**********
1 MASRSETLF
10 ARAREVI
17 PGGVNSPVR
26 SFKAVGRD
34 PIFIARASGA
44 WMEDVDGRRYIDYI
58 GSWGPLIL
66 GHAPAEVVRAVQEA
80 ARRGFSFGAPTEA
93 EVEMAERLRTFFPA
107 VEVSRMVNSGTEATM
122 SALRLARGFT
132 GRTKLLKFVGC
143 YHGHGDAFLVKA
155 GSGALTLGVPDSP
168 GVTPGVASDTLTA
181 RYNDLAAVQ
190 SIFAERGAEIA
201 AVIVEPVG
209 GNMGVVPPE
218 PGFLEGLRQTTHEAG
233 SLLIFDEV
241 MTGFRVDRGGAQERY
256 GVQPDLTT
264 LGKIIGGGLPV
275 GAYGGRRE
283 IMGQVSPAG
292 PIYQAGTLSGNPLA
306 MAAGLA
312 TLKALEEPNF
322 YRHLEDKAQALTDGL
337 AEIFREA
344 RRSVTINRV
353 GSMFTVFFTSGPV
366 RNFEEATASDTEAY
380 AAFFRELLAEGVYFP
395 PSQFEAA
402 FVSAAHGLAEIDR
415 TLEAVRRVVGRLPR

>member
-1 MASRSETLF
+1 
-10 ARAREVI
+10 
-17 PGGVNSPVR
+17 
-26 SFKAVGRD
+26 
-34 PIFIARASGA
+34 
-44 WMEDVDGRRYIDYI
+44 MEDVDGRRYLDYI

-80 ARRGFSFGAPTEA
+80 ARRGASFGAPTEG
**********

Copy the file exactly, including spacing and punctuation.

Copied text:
1 MASRSETLF
10 ARAREVI
17 PGGVNSPVR
26 SFKAVGRD
34 PIFIARASGA
44 WMEDVDGRRYIDYI
58 GSWGPLIL
66 GHAPAEVVRAVQEA
80 ARRGFSFGAPTEA
93 EVEMAERLRTFFPA
107 VEVSRMVNSGTEATM
122 SALRLARGFT
132 GRTKLLKFVGC
143 YHGHGDAFLVKA
155 GSGALTLGVPDSP
168 GVTPGVASDTLTA
181 RYNDLAAVQ
190 SIFAERGAEIA
201 AVIVEPVG
209 GNMGVVPPE
218 PGFLEGLRQTTHEAG
233 SLLIFDEV
241 MTGFRVDRGGAQERY
256 GVQPDLTT
264 LGKIIGGGLPV
275 GAYGGRRE
283 IMGQVSPAG
292 PIYQAGTLSGNPLA
306 MAAGLA
312 TLKALEEPNF
322 YRHLEDKAQALTDGL
337 AEIFREA
344 RRSVTINRV
353 GSMFTVFFTSGPV
366 RNFEEATASDTEAY
380 AAFFRELLAEGVYFP
395 PSQFEAA
402 FVSAAHGLAEIDR
415 TLEAVRRVVGRLPR

>member
-1 MASRSETLF
+1 
-10 ARAREVI
+10 
-17 PGGVNSPVR
+17 
-26 SFKAVGRD
+26 
-34 PIFIARASGA
+34 
-44 WMEDVDGRRYIDYI
+44 MEDVDGRRYLDYI

-80 ARRGFSFGAPTEA
+80 ARRGASFGAPTEG